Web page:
Marinus Pharmaceuticals Initiates Phase 3 Study in Children with PCDH19-Related Epilepsy

Marinus Pharmaceuticals announced it is initiating a single global pivotal Phase 3 clinical study (Violet Study) evaluating oral ganaxolone in children with PCDH19-related epilepsy (PCDH19-RE), a rare genetic epilepsy. If successful, the Violet Study is intended to support the regulatory filings for approval of ganaxolone in this underserved and refractory patient population.

The Violet Study is a global, double-blind, randomized, placebo-controlled pivotal Phase 3 clinical study evaluating ganaxolone in children with PCDH19-RE. The study will enroll up to 70 patients between the age of 1 and 17 with a confirmed PCDH19 mutation. All patients that meet eligibility will be stratified into one of two biomarker groups and randomized (ganaxolone or placebo) within each stratum. The trial will consist of an 8-week prospective baseline period to collect seizure data, followed by a 17-week double-blind treatment phase.

Patients randomized to ganaxolone will titrate over four weeks to a dose of up to 600 mg of ganaxolone oral liquid suspension three times a day and maintain that dose for the following 13-weeks. After the double-blind period, all patients who meet certain eligibility requirements will have the opportunity to receive ganaxolone in an open label phase of the study. The company expects to begin screening patients for enrollment into the study in the second quarter of 2019 and data from the study are estimated to be available in 2021.

How Often is Antiseizure Drug-Free Ketogenic Diet Therapy Achieved?

The ketogenic diet (KD) is often started not only for seizure reduction but also to potentially wean antiseizure drugs (ASDs) in children with epilepsy. Although there have been several publications regarding ASD reduction on the KD, it is unknown how often complete medication withdrawal occurs.

Researchers reviewed the charts of all children started on the KD at Johns Hopkins Hospital and Johns Hopkins All Children’s Hospital from 1/11 to 4/18. Children were defined as achieving drug-free diet (DFD) status if they started the KD on at least 1 ASD and achieved a period of time where they were on the KD alone.

Over the time period, 232 children were evaluated; drug-free diet status occurred in 43 (18.5%), of which 32 (13.8% of the full cohort) remained off antiseizure drugs for the remainder of their ketogenic diet treatment course. Eleven children restarted antiseizure drugs after a mean of 7 months. Children achieving drug-free diet therapy were more likely to be younger, have fewer antiseizure drugs at ketogenic diet onset, have Glut1 deficiency or epilepsy with myoclonic-atonic seizures, but were less likely to have Lennox-Gastaut syndrome or a gastrostomy tube.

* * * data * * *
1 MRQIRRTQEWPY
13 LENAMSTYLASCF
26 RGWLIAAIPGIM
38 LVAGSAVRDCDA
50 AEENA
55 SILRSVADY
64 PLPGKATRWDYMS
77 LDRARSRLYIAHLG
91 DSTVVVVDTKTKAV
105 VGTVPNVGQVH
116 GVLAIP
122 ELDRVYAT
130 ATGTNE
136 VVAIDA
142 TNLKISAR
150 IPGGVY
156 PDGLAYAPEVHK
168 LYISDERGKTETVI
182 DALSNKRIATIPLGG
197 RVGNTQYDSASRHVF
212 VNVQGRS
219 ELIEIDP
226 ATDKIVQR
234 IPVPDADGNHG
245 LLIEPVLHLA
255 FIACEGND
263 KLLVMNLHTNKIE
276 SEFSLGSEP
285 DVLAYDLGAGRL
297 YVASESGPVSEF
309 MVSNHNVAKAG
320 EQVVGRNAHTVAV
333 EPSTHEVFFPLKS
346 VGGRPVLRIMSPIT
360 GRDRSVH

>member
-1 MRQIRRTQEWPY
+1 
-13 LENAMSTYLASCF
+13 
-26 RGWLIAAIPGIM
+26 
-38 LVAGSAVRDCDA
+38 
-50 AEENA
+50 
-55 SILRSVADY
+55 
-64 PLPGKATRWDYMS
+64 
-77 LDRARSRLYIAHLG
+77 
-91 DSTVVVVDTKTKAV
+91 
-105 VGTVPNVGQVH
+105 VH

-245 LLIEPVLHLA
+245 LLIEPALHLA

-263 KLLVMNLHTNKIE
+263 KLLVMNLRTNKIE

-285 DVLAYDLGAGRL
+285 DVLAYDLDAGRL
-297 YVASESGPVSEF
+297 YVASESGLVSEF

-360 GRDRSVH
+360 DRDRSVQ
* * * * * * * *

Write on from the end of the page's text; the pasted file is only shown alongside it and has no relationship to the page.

NeuroCycle Therapeutics Awarded NIH SBIR Grant to Study Next-Generation Treatment of Dravet Syndrome

NeuroCycle Therapeutics, Inc. announced it had been awarded a $0.5M Small Business Innovation Research grant from the National institute of Neurological Disorders and Stroke (NINDS) to evaluate its advanced subtype-selective GABAA receptor modulators, NCT10004 and NCT10015, in models of Dravet Syndrome (Award Number R43NS107051).

This grant builds upon the company’s strategy to develop a portfolio of small molecule drug candidates that maximize efficacy and minimize side effects through selective targeting of the central nervous system.

Latest Genetic Sequencing Techniques Reveal New Disease Mutations Associated With Epilepsy and Dravet Syndrome

Next-generation sequencing techniques have revealed that genetic mutations in the KCND3 gene may be responsible for more types of epilepsy than previously thought, and new candidate genes associated with Dravet syndrome have been identified, a new study reports.

The study, “Gene mutational analysis in a cohort of Chinese children with unexplained epilepsy: identification of a new KCND3 phenotype and novel genes causing Dravet syndrome,” was published in the journal Seizure.

1 in 5 Pediatric Epilepsy Readmissions Preventable